During Thursday’s briefing on Ontario’s COVID-19 modelling, I asked a question, inadvertently providing a clip that went viral on Twitter. “I’m a bit confused by this presentation … Am I missing something here — or is this presentation actually predicting a disaster?” The response from U of T’s Adalsteinn Brown: “No, I don’t think you’re missing anything.”
I wasn’t trying to be showy. I actually was — and still am — confused, though, thanks to Brown, I at least know I’m reading the modelling correctly.
It’s your right, as a citizen, to be skeptical of the modelling that’s been presented to the public to justify the policies the Ontario government has imposed on us all to try to navigate this pandemic. If you think it’s all garbage and that the eggheads don’t know what they’re talking about, I’m not going to try to convince you otherwise. But I will say you’re wasting your breath: the important thing to know is not whether the modelling is right or wrong (obviously, it matters in the real world, but I’m talking about politics) — but whether the government says it’s basing its policies on the modelling, as well on as the other scientific advice it has received to date.
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So to even start interrogating Ontario politics in February 2021, we’ve got to take the modelling presented to the public as given, assume it’s true and move on. And the modelling that Brown presented shows that, before the second wave of COVID-19 has even receded in the rearview mirror, the third wave is coming up fast.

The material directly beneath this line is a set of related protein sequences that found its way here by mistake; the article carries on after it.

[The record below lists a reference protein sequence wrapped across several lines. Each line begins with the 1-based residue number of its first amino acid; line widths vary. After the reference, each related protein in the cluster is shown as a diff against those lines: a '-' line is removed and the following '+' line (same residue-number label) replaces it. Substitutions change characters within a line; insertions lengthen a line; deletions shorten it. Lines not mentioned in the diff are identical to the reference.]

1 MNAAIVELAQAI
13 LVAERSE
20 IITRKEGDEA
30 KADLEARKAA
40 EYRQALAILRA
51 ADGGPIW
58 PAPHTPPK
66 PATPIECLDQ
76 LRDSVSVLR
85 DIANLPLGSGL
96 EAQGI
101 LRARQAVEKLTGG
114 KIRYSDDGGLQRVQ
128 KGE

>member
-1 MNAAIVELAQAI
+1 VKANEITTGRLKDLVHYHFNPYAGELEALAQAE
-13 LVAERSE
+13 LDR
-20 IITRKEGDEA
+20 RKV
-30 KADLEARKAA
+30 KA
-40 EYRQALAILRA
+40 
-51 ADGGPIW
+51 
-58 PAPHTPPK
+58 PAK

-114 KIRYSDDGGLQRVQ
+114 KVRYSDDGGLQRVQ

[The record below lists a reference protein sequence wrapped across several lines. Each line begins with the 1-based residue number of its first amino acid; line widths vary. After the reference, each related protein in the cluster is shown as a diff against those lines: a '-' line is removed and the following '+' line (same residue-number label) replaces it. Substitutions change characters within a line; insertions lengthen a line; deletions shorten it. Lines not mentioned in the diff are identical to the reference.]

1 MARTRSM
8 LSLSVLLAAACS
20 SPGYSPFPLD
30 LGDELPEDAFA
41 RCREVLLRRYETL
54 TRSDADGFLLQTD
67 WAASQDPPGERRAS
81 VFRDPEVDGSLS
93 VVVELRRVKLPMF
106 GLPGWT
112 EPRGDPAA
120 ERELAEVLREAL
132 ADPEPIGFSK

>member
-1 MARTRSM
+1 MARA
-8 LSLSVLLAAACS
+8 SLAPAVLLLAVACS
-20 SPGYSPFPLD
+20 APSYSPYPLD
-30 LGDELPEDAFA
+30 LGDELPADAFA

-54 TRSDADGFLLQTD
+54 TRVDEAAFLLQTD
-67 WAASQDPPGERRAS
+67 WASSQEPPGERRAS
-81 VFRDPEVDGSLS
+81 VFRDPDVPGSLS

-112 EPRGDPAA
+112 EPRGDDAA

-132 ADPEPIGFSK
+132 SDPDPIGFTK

The culprit is the well-known “variants of concern,” the mutations of COVID-19 that are more infectious and potentially more dangerous. With the original variant of the coronavirus, it was enough to push the virus’s reproductive number below one — that is, one person infecting, on average, less than one new person. With these more infectious variants, we need to somehow keep the reproductive number below 0.7.
That's easier said than done: we've only briefly approached an Rt of 0.7 on a few occasions before now, though on Friday, epidemiologist David Fisman estimated that Ontario had managed to push it all the way down to 0.6 provincewide and 0.51 outside the GTA. The problem will be sustaining that kind of performance long enough to really hammer down the infection.
Okay, but vaccines will help, right? No, they won’t, because we can’t get them in sufficient volume in time. We might avoid the horrifying death tolls of the first and second waves in long-term care, now that vaccination there is well underway, but to avoid an implosion in the hospital sector, we’ve got to keep ICU admissions to a manageable level. And we can’t do that if cases surge back into the thousands per day. Something Matt Gurney wrote for the National Post at the beginning of this pandemic is still true: “Thousands of sick young people can crash a health-care system as effectively as thousands of dying seniors.”